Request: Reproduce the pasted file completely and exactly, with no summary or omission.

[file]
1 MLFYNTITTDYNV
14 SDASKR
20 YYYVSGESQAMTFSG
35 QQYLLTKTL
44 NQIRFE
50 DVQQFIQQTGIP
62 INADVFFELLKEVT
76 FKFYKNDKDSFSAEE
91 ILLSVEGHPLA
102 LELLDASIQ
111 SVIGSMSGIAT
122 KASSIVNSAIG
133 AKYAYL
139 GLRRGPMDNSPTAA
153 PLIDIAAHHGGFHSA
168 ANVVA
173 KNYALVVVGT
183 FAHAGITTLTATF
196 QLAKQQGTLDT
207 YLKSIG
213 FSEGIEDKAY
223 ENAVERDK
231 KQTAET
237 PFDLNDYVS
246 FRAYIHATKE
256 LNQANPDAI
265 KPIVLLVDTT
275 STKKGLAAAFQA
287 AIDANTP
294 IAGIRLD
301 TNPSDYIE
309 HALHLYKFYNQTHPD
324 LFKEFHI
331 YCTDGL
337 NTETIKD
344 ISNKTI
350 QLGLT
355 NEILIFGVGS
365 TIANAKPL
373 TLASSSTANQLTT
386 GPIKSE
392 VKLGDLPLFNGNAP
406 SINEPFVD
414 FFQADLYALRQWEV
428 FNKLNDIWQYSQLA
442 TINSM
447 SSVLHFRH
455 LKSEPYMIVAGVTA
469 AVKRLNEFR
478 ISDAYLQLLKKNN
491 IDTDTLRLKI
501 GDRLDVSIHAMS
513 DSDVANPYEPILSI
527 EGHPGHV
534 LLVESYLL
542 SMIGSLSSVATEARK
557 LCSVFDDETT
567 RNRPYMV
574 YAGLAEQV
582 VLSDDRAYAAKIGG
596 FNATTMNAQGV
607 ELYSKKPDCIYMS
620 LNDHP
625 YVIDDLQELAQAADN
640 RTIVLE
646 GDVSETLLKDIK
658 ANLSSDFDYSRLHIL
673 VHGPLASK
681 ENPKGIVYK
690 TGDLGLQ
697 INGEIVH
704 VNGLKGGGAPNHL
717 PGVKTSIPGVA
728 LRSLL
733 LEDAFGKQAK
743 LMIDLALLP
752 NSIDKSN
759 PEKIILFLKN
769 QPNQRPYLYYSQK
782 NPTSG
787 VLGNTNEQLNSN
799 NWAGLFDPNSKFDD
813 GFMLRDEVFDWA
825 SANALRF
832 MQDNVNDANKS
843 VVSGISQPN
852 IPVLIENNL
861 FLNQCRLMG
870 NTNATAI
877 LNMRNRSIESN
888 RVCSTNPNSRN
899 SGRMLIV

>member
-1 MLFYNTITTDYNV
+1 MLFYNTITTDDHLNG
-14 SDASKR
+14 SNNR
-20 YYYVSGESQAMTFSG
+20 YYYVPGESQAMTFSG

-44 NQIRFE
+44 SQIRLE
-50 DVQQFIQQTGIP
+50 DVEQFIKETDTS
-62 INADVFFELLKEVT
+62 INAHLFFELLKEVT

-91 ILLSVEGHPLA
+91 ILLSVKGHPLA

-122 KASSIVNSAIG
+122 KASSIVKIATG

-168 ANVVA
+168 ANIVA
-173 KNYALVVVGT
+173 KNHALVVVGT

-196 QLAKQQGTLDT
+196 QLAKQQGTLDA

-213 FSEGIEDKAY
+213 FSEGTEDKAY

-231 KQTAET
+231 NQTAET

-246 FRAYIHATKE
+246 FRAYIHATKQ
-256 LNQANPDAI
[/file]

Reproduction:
1 MLFYNTITTDYNV
14 SDASKR
20 YYYVSGESQAMTFSG
35 QQYLLTKTL
44 NQIRFE
50 DVQQFIQQTGIP
62 INADVFFELLKEVT
76 FKFYKNDKDSFSAEE
91 ILLSVEGHPLA
102 LELLDASIQ
111 SVIGSMSGIAT
122 KASSIVNSAIG
133 AKYAYL
139 GLRRGPMDNSPTAA
153 PLIDIAAHHGGFHSA
168 ANVVA
173 KNYALVVVGT
183 FAHAGITTLTATF
196 QLAKQQGTLDT
207 YLKSIG
213 FSEGIEDKAY
223 ENAVERDK
231 KQTAET
237 PFDLNDYVS
246 FRAYIHATKE
256 LNQANPDAI
265 KPIVLLVDTT
275 STKKGLAAAFQA
287 AIDANTP
294 IAGIRLD
301 TNPSDYIE
309 HALHLYKFYNQTHPD
324 LFKEFHI
331 YCTDGL
337 NTETIKD
344 ISNKTI
350 QLGLT
355 NEILIFGVGS
365 TIANAKPL
373 TLASSSTANQLTT
386 GPIKSE
392 VKLGDLPLFNGNAP
406 SINEPFVD
414 FFQADLYALRQWEV
428 FNKLNDIWQYSQLA
442 TINSM
447 SSVLHFRH
455 LKSEPYMIVAGVTA
469 AVKRLNEFR
478 ISDAYLQLLKKNN
491 IDTDTLRLKI
501 GDRLDVSIHAMS
513 DSDVANPYEPILSI
527 EGHPGHV
534 LLVESYLL
542 SMIGSLSSVATEARK
557 LCSVFDDETT
567 RNRPYMV
574 YAGLAEQV
582 VLSDDRAYAAKIGG
596 FNATTMNAQGV
607 ELYSKKPDCIYMS
620 LNDHP
625 YVIDDLQELAQAADN
640 RTIVLE
646 GDVSETLLKDIK
658 ANLSSDFDYSRLHIL
673 VHGPLASK
681 ENPKGIVYK
690 TGDLGLQ
697 INGEIVH
704 VNGLKGGGAPNHL
717 PGVKTSIPGVA
728 LRSLL
733 LEDAFGKQAK
743 LMIDLALLP
752 NSIDKSN
759 PEKIILFLKN
769 QPNQRPYLYYSQK
782 NPTSG
787 VLGNTNEQLNSN
799 NWAGLFDPNSKFDD
813 GFMLRDEVFDWA
825 SANALRF
832 MQDNVNDANKS
843 VVSGISQPN
852 IPVLIENNL
861 FLNQCRLMG
870 NTNATAI
877 LNMRNRSIESN
888 RVCSTNPNSRN
899 SGRMLIV

>member
-1 MLFYNTITTDYNV
+1 MLFYNTITTDDHLNG
-14 SDASKR
+14 SNNR
-20 YYYVSGESQAMTFSG
+20 YYYVPGESQAMTFSG

-44 NQIRFE
+44 SQIRLE
-50 DVQQFIQQTGIP
+50 DVEQFIKETDTS
-62 INADVFFELLKEVT
+62 INAHLFFELLKEVT

-91 ILLSVEGHPLA
+91 ILLSVKGHPLA

-122 KASSIVNSAIG
+122 KASSIVKIATG

-168 ANVVA
+168 ANIVA
-173 KNYALVVVGT
+173 KNHALVVVGT

-196 QLAKQQGTLDT
+196 QLAKQQGTLDA

-213 FSEGIEDKAY
+213 FSEGTEDKAY

-231 KQTAET
+231 NQTAET

-246 FRAYIHATKE
+246 FRAYIHATKQ
-256 LNQANPDAI